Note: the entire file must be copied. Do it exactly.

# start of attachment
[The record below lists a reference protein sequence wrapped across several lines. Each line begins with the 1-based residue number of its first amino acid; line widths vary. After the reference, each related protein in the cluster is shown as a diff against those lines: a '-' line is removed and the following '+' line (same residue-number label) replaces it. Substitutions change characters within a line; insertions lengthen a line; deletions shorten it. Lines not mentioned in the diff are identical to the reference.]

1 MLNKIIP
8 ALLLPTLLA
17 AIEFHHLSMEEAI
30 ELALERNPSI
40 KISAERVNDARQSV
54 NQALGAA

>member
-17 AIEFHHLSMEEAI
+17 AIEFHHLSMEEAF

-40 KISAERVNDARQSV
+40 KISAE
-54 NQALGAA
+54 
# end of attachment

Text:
[The record below lists a reference protein sequence wrapped across several lines. Each line begins with the 1-based residue number of its first amino acid; line widths vary. After the reference, each related protein in the cluster is shown as a diff against those lines: a '-' line is removed and the following '+' line (same residue-number label) replaces it. Substitutions change characters within a line; insertions lengthen a line; deletions shorten it. Lines not mentioned in the diff are identical to the reference.]

1 MLNKIIP
8 ALLLPTLLA
17 AIEFHHLSMEEAI
30 ELALERNPSI
40 KISAERVNDARQSV
54 NQALGAA

>member
-17 AIEFHHLSMEEAI
+17 AIEFHHLSMEEAF

-40 KISAERVNDARQSV
+40 KISAE
-54 NQALGAA
+54 